A $1 million proposal to hold a cache of specialist planners to deliver development projects sooner has been pitched to the state government.
The Local Government Association of Tasmania in a recent submission to the Premier’s Economic and Social Recovery Advisory Council said planners represented one of the top five areas of skill shortages in the sector.
It said 69 per cent of councils experienced a skill shortage and 50 per cent experienced skills gaps.
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Councils also needed engineers, environmental health officers and building surveys, the submission from LGAT chief executive Katrena Stephenson said.
It said locations of certain councils, the inability to compete with private sector remuneration, and a lack of vocational education and training in the skills required were among the reasons for shortages.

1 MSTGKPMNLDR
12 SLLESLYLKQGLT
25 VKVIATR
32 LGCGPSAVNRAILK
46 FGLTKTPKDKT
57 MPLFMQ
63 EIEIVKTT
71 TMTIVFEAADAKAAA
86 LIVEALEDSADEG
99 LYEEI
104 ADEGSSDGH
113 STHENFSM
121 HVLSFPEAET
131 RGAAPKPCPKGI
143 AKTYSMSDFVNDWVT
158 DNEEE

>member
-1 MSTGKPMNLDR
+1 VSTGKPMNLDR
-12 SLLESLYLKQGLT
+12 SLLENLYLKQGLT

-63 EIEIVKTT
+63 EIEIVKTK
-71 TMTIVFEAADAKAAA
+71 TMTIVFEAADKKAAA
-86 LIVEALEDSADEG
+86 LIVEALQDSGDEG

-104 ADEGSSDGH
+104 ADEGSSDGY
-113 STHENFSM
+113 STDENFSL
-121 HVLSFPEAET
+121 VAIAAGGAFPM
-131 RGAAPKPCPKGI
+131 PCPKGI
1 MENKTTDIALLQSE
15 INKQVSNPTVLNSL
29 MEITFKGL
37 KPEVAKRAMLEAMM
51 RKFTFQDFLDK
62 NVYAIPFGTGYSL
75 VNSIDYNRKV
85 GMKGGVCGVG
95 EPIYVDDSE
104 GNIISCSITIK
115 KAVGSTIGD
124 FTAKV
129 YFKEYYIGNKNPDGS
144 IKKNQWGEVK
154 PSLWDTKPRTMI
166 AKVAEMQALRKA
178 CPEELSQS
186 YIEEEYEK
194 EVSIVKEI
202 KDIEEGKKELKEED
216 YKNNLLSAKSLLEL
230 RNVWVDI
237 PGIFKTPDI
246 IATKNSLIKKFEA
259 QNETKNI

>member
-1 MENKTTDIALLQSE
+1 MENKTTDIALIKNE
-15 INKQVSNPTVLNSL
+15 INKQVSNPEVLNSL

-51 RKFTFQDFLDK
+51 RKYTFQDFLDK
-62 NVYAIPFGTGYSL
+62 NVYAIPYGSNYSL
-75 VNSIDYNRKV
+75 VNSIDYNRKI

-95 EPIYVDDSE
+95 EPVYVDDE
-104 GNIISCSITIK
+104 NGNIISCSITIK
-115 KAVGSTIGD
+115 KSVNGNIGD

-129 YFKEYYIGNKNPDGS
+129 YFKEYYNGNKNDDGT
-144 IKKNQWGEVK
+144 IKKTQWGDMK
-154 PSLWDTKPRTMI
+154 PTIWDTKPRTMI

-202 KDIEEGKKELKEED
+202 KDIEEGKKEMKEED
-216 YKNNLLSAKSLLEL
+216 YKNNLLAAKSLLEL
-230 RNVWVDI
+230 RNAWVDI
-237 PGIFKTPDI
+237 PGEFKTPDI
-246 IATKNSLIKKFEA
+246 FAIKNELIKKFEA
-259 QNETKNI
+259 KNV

The body has requested the state government provide it with $1 million over two years for it to implement a shared service model and create a cache of planners.
It said the model should be self-sufficient in two years’ time and expanded to include environmental health officers.
The body said PESRAC’s interim report suggested planning matters be given “the tighest attention” and recommended local government should prioritise resourcing of planning approvals to better meet time frames.
“Tasmanian councils will always find it difficult to attract EHOs and planners and so typical workforce development options … will have limited impact,” the submission said.
“What we need to do is re-imagine how we deliver the services to the community.”
LGAT has also requested $700,000 from the state government to fund the first two stages of a circular economy plan for Tasmania.
It has requested money so the body can start a digital transformation project to make councils easier to deal with.
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